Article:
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This Month in NCO History — Heroism at Grosshau, Nov. 27, 1944

Pablo Villa

November 12, 2013

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U.S. Army illustration

Staff Sgt. Marcario Garcia came from the humblest of beginnings. But in his time with the Army, he provided several moments of grandeur.

Garcia, who was also known as Macario, has a place in history as the first Mexican immigrant to be awarded the nation’s highest award for valor. He was bestowed with the Medal of Honor for his actions on Nov. 27, 1944, in Germany during World War II.

While an acting squad leader of B Company, 22nd Infantry, 4th Infantry Division, then-Pvt. Garcia and his platoon were pinned down by machine-gun fire near Grosshau, according to the award citation. Though he was seriously wounded, Garcia refused to retreat and instead crawled forward alone until he reached a position near an enemy machine-gun nest. Garcia hurled grenades and charged the nest, eliminating three enemy fighters and destroying the gun. He rejoined his company when it came under fire from a second gun. Again, Garcia boldly charged the nest alone, destroying the gun, killing three more Germans and capturing four others. Garcia fought on with his unit until the objective was taken and then allowed himself to receive medical treatment.

Garcia was decorated with the Medal of Honor by President Harry S. Truman on Aug. 23, 1945, at a White House ceremony. It was a momentous occasion that defied the hardscrabble upbringing Garcia had in Texas.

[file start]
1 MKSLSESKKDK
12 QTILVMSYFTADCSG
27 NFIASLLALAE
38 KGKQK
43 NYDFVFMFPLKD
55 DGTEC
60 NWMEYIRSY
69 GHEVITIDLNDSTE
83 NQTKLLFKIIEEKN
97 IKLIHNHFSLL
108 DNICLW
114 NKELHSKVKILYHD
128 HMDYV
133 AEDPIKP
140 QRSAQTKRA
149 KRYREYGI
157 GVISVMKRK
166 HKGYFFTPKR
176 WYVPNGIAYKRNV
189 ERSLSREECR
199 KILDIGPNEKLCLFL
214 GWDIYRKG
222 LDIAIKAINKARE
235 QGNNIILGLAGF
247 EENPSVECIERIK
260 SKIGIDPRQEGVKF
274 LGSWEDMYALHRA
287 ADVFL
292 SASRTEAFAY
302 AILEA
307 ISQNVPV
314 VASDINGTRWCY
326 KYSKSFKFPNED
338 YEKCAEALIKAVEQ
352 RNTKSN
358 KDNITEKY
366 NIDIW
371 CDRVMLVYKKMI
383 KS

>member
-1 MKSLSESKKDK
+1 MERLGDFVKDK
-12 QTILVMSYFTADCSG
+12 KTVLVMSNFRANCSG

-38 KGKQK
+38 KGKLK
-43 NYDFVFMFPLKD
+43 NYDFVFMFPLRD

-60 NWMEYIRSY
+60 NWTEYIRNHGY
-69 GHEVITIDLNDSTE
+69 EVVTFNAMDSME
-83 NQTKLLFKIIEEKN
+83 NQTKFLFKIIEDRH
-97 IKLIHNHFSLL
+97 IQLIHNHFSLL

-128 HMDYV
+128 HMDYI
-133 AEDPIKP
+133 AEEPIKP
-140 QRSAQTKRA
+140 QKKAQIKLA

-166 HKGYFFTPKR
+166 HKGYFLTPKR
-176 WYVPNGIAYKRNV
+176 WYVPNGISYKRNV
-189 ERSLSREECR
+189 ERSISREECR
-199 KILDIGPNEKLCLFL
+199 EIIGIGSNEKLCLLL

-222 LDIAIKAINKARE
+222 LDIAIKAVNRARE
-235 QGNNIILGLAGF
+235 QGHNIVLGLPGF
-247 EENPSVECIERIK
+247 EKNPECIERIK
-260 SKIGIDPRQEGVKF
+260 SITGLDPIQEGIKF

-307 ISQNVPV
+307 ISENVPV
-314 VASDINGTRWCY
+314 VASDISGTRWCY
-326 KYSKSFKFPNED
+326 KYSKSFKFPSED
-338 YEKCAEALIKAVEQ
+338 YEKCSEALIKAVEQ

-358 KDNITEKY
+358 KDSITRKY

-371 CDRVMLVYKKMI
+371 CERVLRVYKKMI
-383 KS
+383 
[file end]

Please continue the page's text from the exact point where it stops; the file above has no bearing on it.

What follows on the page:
Garcia was born Jan. 2, 1920, in Villa de Castaños, in the Mexican state of Coahuila. He arrived in the United States with his parents, Luciano and Josefa, in October 1923. After spending time near San Antonio, the family moved to Sugar Land in 1935 where it found work on a ranch.

Courtesy photo

Garcia worked the fields throughout his young life, often missing school and only achieving the equivalent of a third-grade education. On Nov. 11, 1942, Garcia was inducted into the U.S. Army. He was not an American citizen but would later say he felt obligated to do something for his adopted country.

Garcia was part of a tank division led by Gen. George S. Patton that was among the first wave of American Soldiers to make landfall in Normandy in June 1944. Days after his arrival, he was wounded and would spend four months recovering before rejoining his unit a month before his fateful trek through Germany.

In the years after being awarded with the nation’s highest honor, Garcia enjoyed several milestone moments. On Jan. 8, 1946, Mexico awarded him with the Meritor Militar, the nation’s highest military honor, during a ceremony in Mexico City. Garcia became an American citizen on June 25, 1947, and earned his high-school diploma in 1951. He married Alicia Reyes on May 18, 1952. The couple had three children. Garcia worked for 25 years as a counselor in the Veterans’ Administration.

In later years, Garcia was part of a group of Mexican-Americans who greeted President John F. Kennedy at a Houston gala on Nov. 21, 1963. Kennedy spoke about U.S. and Latin American foreign policy to the group of Hispanic World War II veterans and civil rights advocates gathered at the Rice Hotel. The visit was seen as a momentous occasion for minorities throughout the country. A day later, Kennedy was assassinated in Dallas.

Garcia died on Dec. 24, 1972, from injuries he sustained in a vehicle accident. He was buried with full military honors at Houston National Cemetery.

— Compiled by Pablo Villa